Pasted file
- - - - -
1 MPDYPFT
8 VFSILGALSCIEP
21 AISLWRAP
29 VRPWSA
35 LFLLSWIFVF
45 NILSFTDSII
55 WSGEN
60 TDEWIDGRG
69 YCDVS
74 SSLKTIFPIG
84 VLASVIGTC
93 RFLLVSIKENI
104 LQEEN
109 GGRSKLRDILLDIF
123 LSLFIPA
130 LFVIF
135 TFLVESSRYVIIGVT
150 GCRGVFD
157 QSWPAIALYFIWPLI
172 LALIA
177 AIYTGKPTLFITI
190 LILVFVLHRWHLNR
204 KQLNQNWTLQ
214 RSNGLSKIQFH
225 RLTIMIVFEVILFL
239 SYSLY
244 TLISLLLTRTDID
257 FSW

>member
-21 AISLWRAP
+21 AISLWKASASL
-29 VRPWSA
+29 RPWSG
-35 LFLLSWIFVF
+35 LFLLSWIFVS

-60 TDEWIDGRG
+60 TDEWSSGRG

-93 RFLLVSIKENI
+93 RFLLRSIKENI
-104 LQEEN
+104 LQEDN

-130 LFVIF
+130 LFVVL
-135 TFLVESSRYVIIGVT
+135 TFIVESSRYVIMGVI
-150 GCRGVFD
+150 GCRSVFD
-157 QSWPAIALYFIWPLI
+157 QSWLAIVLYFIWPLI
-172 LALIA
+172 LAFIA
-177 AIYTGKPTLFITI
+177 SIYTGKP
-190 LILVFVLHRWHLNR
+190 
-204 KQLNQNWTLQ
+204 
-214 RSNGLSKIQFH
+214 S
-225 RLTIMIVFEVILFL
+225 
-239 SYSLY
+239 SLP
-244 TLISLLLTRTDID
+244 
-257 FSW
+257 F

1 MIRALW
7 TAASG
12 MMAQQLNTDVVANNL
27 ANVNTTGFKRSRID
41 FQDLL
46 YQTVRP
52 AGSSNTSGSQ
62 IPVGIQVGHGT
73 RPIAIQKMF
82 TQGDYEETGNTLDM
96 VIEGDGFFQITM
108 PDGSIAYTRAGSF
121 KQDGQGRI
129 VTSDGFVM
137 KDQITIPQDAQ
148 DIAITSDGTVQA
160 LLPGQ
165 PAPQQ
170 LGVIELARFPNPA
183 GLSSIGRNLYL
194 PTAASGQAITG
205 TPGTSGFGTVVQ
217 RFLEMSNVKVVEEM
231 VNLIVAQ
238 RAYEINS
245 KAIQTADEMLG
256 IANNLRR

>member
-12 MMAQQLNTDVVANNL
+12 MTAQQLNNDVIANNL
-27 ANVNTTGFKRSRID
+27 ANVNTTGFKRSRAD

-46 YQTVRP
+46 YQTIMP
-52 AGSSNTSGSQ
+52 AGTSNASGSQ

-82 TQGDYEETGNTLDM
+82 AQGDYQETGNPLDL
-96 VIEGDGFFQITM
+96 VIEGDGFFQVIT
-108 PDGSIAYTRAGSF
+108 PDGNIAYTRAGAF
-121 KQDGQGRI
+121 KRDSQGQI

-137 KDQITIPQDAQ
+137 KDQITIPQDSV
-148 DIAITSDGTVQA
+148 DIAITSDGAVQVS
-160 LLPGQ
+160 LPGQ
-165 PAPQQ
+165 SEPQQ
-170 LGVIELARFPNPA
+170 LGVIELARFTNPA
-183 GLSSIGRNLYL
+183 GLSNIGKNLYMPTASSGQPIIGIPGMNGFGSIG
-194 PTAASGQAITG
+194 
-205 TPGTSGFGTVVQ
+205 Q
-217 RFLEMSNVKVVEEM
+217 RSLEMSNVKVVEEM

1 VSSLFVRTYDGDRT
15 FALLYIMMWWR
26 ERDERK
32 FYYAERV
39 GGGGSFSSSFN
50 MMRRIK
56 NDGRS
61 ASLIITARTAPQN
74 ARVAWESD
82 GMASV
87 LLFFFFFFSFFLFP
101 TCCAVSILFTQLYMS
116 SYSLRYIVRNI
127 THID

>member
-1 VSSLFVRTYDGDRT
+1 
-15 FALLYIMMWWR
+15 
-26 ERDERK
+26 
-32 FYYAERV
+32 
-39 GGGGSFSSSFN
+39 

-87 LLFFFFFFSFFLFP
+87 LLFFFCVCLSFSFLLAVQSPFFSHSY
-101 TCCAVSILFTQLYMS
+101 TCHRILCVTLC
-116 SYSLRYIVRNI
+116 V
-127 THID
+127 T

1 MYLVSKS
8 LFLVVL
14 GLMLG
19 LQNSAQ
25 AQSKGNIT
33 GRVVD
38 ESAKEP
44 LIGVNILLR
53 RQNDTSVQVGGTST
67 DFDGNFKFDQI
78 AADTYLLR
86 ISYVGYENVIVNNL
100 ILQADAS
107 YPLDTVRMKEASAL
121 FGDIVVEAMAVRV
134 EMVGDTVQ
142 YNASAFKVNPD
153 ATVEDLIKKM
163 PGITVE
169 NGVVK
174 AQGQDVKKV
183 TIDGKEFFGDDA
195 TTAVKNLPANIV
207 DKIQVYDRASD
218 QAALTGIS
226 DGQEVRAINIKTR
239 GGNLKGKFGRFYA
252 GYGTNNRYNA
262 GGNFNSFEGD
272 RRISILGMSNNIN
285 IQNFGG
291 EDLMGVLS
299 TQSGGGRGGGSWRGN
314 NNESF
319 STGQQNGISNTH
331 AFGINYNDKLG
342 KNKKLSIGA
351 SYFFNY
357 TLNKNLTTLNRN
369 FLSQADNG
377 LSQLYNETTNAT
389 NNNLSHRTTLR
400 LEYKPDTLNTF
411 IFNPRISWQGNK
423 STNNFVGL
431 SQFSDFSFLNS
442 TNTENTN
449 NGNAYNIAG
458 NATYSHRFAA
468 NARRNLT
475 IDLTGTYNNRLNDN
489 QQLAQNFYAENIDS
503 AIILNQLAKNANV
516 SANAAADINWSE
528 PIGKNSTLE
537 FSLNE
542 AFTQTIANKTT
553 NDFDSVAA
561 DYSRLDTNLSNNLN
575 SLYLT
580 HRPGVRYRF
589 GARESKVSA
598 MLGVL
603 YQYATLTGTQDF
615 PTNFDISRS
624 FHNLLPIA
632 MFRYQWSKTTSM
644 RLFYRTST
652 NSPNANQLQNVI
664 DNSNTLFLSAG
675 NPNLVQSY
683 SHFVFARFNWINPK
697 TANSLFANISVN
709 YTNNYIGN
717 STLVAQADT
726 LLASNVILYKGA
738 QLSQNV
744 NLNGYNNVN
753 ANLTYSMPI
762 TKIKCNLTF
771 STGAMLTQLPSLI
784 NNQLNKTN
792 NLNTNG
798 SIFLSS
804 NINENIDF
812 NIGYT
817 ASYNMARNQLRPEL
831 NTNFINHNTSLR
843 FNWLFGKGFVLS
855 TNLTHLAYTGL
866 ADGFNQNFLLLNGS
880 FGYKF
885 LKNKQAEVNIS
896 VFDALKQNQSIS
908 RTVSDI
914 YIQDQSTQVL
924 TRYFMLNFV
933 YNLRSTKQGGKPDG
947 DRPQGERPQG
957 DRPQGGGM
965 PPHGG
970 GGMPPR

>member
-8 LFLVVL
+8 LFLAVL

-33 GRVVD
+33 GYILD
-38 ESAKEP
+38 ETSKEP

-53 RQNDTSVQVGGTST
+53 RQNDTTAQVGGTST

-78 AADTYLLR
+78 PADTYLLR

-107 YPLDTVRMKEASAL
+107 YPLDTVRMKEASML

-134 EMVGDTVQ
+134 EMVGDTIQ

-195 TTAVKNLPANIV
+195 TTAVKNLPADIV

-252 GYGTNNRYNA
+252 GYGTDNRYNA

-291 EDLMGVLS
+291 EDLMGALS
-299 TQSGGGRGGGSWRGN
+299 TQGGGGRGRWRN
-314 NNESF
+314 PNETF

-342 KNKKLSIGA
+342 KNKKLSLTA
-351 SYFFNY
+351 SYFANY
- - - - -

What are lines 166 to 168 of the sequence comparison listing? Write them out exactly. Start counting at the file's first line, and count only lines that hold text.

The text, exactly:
19 LQNSAQ
25 AQSKGNIT
33 GRVVD